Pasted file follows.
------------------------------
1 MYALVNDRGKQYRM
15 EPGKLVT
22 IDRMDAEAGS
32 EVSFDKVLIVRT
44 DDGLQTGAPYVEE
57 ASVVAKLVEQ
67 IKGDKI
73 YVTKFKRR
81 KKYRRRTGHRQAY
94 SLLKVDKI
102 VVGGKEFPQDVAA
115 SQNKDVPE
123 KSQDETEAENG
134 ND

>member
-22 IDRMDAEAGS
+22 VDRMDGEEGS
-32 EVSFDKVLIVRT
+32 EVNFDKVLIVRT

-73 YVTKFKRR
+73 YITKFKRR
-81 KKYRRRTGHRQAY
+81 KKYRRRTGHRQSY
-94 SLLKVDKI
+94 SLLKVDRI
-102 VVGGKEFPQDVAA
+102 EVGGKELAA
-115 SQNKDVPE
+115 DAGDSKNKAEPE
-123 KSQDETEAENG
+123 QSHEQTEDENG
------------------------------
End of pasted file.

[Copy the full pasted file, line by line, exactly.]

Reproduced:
1 MYALVNDRGKQYRM
15 EPGKLVT
22 IDRMDAEAGS
32 EVSFDKVLIVRT
44 DDGLQTGAPYVEE
57 ASVVAKLVEQ
67 IKGDKI
73 YVTKFKRR
81 KKYRRRTGHRQAY
94 SLLKVDKI
102 VVGGKEFPQDVAA
115 SQNKDVPE
123 KSQDETEAENG
134 ND

>member
-22 IDRMDAEAGS
+22 VDRMDGEEGS
-32 EVSFDKVLIVRT
+32 EVNFDKVLIVRT

-73 YVTKFKRR
+73 YITKFKRR
-81 KKYRRRTGHRQAY
+81 KKYRRRTGHRQSY
-94 SLLKVDKI
+94 SLLKVDRI
-102 VVGGKEFPQDVAA
+102 EVGGKELAA
-115 SQNKDVPE
+115 DAGDSKNKAEPE
-123 KSQDETEAENG
+123 QSHEQTEDENG